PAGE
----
From the Editor’s desk:
In what has been another difficult year, the construction and mining equipment market continued to lose traction. Latest COMNESA figures show that equipment sales in Q3 followed the downward trend experienced in the first two quarters of the year, marking a third consecutive negative quarter.
Overall, the market decreased by 9,7% year-on-year, with construction equipment sales going down 11% and mining equipment sales contracting by 3,6%. Quarter-on-quarter, sales of new equipment went down by 6,42% in Q3 2019 when compared with sales during the same period in 2018. Figures show that 1 357 machines were sold during Q3 2019, 93 units less than the 1 450 sold during the same period last year.
In a recent interview with a representative from one of the leading premium OEMs, he noted that with the market being under pressure, local customers are becoming more open-minded about trying new products and more cost-effective solutions. This trend is expected to gain momentum as the market remains under pressure and customers have to deal with the ongoing uncertainty.
The trend is not unique to the local market alone; there is definitely a big global shift towards low-spec, low-priced construction equipment, better known as value brands. In fact, available industry statistics show that value brands currently contribute about 80% of global construction machine sales. However, this is more prevalent in developing markets. To give a context, Chinese brands now have a 60% share of the African wheel loader market, while 80% of the same market segment in Russia belongs to value brands at large.
In other words, customers are opting for less expensive, non-premium machines capable to undertake less rugged jobs, where premium machines are not essential. There is big demand of service type machines. The high-spec, high-price category remains, but it has been challenging to sell this range of machinery, especially in struggling economies.
Chinese OEMs are largely the custodians of this market tier, and I believe the days where their offerings were viewed with disdain are long gone. They have achieved this feat by improving the quality of their offerings. They have also stuck to their strategy of offering low-cost models with simple functionalities – pieces of equipment that just get the job done with no extra bells and whistles.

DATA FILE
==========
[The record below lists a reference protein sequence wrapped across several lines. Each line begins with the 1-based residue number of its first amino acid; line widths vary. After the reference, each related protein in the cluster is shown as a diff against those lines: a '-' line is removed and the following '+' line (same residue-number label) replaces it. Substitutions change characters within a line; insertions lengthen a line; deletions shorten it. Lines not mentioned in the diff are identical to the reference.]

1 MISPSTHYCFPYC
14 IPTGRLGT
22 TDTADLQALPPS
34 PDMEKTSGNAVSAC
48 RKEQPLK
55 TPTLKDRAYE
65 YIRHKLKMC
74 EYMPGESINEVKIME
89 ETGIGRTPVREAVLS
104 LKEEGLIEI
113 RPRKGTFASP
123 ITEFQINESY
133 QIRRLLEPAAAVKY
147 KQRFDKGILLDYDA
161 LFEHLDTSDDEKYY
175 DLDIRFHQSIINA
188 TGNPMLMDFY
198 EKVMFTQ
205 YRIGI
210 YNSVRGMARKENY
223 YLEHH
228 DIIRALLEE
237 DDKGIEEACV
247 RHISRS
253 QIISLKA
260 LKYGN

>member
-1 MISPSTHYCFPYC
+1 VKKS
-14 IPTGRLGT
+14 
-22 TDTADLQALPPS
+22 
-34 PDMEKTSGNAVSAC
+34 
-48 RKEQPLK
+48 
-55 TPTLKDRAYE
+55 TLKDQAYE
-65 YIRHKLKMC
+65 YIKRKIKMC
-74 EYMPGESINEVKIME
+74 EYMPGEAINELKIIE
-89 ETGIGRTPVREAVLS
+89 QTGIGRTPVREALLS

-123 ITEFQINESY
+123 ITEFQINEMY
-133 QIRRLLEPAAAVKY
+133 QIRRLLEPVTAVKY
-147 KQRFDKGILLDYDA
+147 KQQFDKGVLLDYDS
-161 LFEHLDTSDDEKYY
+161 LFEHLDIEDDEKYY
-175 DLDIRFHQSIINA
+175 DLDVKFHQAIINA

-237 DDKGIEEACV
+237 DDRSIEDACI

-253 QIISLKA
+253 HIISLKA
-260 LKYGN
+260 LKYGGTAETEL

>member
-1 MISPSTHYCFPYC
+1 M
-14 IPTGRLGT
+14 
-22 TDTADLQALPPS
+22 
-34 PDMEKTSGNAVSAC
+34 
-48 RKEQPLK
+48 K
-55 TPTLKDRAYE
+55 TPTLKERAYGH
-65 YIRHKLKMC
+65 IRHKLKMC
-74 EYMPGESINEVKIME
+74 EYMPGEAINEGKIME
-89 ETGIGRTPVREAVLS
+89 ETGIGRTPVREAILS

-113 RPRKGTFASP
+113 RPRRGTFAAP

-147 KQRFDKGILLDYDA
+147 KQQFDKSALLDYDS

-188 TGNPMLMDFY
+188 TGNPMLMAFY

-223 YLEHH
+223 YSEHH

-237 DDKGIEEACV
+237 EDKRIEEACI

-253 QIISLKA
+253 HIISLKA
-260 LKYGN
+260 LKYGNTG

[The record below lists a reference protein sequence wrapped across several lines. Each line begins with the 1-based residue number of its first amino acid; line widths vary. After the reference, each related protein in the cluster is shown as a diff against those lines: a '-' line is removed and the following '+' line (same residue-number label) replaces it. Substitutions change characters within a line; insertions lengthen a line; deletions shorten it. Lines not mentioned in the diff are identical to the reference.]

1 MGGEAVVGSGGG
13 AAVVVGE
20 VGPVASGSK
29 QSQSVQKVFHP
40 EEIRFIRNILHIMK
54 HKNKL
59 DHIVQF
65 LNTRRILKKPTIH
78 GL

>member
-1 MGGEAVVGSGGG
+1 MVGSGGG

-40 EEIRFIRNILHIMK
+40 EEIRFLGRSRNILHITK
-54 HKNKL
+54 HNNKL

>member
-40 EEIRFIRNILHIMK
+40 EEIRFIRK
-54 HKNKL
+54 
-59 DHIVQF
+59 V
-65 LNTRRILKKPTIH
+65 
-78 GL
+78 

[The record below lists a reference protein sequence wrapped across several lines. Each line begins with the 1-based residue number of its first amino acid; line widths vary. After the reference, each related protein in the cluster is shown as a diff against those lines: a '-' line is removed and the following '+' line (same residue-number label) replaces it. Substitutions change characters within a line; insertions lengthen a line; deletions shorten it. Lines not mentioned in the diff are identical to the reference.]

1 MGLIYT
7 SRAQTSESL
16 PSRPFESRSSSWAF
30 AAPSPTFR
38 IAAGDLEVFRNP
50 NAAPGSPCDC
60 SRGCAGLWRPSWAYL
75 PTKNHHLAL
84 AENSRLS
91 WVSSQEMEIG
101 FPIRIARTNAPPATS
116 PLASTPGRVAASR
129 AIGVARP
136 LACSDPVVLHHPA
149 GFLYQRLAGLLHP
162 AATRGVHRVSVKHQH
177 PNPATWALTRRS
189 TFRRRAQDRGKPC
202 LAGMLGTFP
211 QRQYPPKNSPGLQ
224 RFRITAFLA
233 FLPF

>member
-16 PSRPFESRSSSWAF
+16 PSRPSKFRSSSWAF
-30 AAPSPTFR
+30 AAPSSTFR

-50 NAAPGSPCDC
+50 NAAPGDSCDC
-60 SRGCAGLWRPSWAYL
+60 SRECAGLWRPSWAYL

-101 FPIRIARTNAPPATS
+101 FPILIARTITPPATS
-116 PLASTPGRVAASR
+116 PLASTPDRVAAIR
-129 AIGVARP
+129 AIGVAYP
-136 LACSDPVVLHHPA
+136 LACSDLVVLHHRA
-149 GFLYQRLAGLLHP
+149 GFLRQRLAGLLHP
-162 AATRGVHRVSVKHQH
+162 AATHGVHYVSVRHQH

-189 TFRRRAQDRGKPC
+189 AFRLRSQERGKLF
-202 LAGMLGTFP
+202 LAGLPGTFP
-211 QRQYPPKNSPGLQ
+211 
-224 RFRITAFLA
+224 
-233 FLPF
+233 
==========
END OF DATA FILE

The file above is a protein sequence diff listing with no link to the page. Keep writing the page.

This is a new product development strategy in the manufacturing environment, aimed at meeting the challenge of global competition. To survive internationally, OEMs are strategically examining customer needs and values in all their served market segments. Increasing complexity and costs of new products place an increased importance on balancing the upfront costs of equipment and productivity.
Premium OEMs have long noted this trend. For that reason, they have also aligned themselves with low-cost brands in their stables to make the most of this growing market segment. For example, Volvo CE acquired SDLG some years ago, while Caterpillar bought SEM. The trend has even expanded into the crushing and screening market where Metso recently exercised its call option to acquire the remaining 25% of shares of Shaorui Heavy Industries Ltd, a Chinese manufacturer of crushing and screening equipment targeted for mid-tier markets.
This is a clear indication of the evolution of the simple tool. Innovation is traditionally defined by sophisticated technologies, but in these challenging economic conditions, it shouldn’t always be the case. Some of the best ideas, especially in today’s designs of yellow metal equipment, are very simple, based on a clear and deep understanding of customers’ needs – finding balance between simplicity, productivity and price.
Munesu Shoko – Editor
Enhancing asset optimisation
Condition monitoring plays a critical role in asset optimisation and improvement of productivity. In fact, it has been proven time and again that there is a direct correlation between an excellent condition-based maintenance programme and asset availability.